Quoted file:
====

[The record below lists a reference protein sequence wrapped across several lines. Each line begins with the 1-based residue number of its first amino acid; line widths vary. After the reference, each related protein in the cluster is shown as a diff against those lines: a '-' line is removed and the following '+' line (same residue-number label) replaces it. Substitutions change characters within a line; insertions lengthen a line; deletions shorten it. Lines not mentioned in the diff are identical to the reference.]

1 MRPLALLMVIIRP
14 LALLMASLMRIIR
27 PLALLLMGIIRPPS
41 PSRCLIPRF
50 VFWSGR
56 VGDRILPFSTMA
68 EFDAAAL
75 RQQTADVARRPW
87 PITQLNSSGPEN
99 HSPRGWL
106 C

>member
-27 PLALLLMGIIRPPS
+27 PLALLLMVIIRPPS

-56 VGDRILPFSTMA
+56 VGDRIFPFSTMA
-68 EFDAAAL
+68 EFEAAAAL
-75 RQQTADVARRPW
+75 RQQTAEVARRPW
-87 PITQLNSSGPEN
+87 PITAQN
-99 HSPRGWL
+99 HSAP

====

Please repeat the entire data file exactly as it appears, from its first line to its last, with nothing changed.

[The record below lists a reference protein sequence wrapped across several lines. Each line begins with the 1-based residue number of its first amino acid; line widths vary. After the reference, each related protein in the cluster is shown as a diff against those lines: a '-' line is removed and the following '+' line (same residue-number label) replaces it. Substitutions change characters within a line; insertions lengthen a line; deletions shorten it. Lines not mentioned in the diff are identical to the reference.]

1 MRPLALLMVIIRP
14 LALLMASLMRIIR
27 PLALLLMGIIRPPS
41 PSRCLIPRF
50 VFWSGR
56 VGDRILPFSTMA
68 EFDAAAL
75 RQQTADVARRPW
87 PITQLNSSGPEN
99 HSPRGWL
106 C

>member
-27 PLALLLMGIIRPPS
+27 PLALLLMVIIRPPS

-56 VGDRILPFSTMA
+56 VGDRIFPFSTMA
-68 EFDAAAL
+68 EFEAAAAL
-75 RQQTADVARRPW
+75 RQQTAEVARRPW
-87 PITQLNSSGPEN
+87 PITAQN
-99 HSPRGWL
+99 HSAP